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Jim Ford
2nd November 2008, 12:31 PM
Someone on the FTU site asked about BLM-1 clones, and I posted a link to very informative tests on some of those available. I consider it worth repeating here, and as the question occasionally arises, maybe it's even worth making this thread 'sticky'.

Here's the 'definitive' guide to the BLM-1 and clones:

http://t5r.pwp.blueyonder.co.uk/e1/clonetests.htm

Jim

Ian
2nd November 2008, 01:08 PM
Interesting link - thanks for posting.

Ian

Barr1e
2nd November 2008, 04:07 PM
Hi Jim -

My thanks too.

Regards. Barr1e

Howi
2nd November 2008, 04:51 PM
While it is a good article in it's own right, you have to bear in mind it is an OLD article.
There are many more clone batteries out there these days and at much cheaper prices.
Batteries can be had for 8-00 inc postage on internet and come with a guarantee. What would you do! pay 8-00 or 50-00 the choice is yours.
I have two clones and an original, can't tell the difference at all.
If you are paranoid, stump up the cash for the original, but you have to ask yourself is the original WORTH the money or are they ripping me off!!!

StephenL
2nd November 2008, 06:10 PM
If you're at all worried about the (slight) possibility of a faulty battery causing damage, why not stick to one of the "name" clones, such as Uniross?
Must admit I've never had trouble with even the cheapest of clones when I had a Canon. And I only use clones on my Olys, apart from the originals of course.

yorky
2nd November 2008, 11:43 PM
I have both clones and originals, so far, over 12 months I have noticed no differance with either.

jima
2nd November 2008, 11:53 PM
While it is a good article in it's own right, you have to bear in mind it is an OLD article.
There are many more clone batteries out there these days and at much cheaper prices.
Batteries can be had for 8-00 inc postage on internet and come with a guarantee. What would you do! pay 8-00 or 50-00 the choice is yours.
I have two clones and an original, can't tell the difference at all.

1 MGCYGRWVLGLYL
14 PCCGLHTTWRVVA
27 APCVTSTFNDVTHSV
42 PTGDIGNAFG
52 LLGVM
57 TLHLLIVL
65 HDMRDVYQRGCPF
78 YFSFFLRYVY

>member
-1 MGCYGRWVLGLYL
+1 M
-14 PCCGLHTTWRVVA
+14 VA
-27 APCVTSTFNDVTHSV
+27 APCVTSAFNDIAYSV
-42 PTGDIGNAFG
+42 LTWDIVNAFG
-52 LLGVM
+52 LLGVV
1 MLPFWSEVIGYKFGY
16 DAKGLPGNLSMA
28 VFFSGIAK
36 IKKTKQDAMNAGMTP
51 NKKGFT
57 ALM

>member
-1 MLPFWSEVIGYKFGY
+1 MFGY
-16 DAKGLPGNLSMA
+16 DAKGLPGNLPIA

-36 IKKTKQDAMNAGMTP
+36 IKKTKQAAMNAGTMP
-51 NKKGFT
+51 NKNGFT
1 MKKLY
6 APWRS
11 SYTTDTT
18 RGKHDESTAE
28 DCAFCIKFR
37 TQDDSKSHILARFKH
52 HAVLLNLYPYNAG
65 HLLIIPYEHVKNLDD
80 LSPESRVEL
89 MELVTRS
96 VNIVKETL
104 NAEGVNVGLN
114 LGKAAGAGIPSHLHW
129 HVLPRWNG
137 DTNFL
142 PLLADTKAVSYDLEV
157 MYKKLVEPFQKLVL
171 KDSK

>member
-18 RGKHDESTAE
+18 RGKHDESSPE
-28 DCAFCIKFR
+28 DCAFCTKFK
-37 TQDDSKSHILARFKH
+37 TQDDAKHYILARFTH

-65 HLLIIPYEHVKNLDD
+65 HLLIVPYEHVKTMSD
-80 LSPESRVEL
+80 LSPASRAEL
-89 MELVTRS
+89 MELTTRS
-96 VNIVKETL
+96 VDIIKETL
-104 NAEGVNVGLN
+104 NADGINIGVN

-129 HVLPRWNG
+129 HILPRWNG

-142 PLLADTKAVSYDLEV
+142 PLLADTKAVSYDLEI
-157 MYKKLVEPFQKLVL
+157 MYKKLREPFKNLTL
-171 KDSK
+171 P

If you are paranoid, stump up the cash for the original, but you have to ask yourself is the original WORTH the money or are they ripping me off!!!
It's not that old and clones haven't changed much in that time. The point of the article was that you don't have to buy at the bottom of the food chain to avoid paying over the odds for Olympus packs. You can pay reasonable money and avoid the risk of the really poor quality packs if you want to.

If you always want to buy as cheaply as possible then that's fine too - but then why didn't you spend the least amount possible on the cheapest DSLR going - why did you spend good money buying a good quality camera only to power it with a dubious energy source?

Jim

OlyPaul
3rd November 2008, 08:42 AM
Cheapest is not always best as far as clones are concerned. I brought a cheap Evo6 brand at £7 for the E-420 and was lucky if it lasted for 80 shots I then brought a Hamna for £18 and it lasts just as long as the orig Oly battery.

Howi
3rd November 2008, 07:03 PM
It's not that old and clones haven't changed much in that time. The point of the article was that you don't have to buy at the bottom of the food chain to avoid paying over the odds for Olympus packs. You can pay reasonable money and avoid the risk of the really poor quality packs if you want to.

If you always want to buy as cheaply as possible then that's fine too - but then why didn't you spend the least amount possible on the cheapest DSLR going - why did you spend good money buying a good quality camera only to power it with a dubious energy source?

Jim

Soory! It IS old and clones HAVE changed a lot, as has battery technology. Short of breaking the battery packs apart, you have no idea on how they are constructed.
I believe in getting value for money rather than being ripped off. How do you know what a dubious energy source is anyway?
My last battery (8-00) had a very comprehensive warranty - look at the replys from others who use, primarily clones, apart from the supplied original. I am not alone in this. No one can force you to buy a clone, that decision is yours alone. if you don't trust them that's fine, I DO understand where you are coming from in that respect. I feel manufacturers do sometimes play on that fear at our expense.
Finaly - modern digital cameras only use a relatively small amount of power (the newer the model the more pictures taken per charge) compared to the early ones. I can remember my C***n Ixus getting distinctly warm, nay hot, after being used for 30 minutes or so, but according to the instructions this was normal.
I think there is enough anecdotal evidence on this forum and others, that on the whole, clones (in general) seem to be ok, if anyone has up to date factual evidence that this is NOT the case, then let us in on it. *yes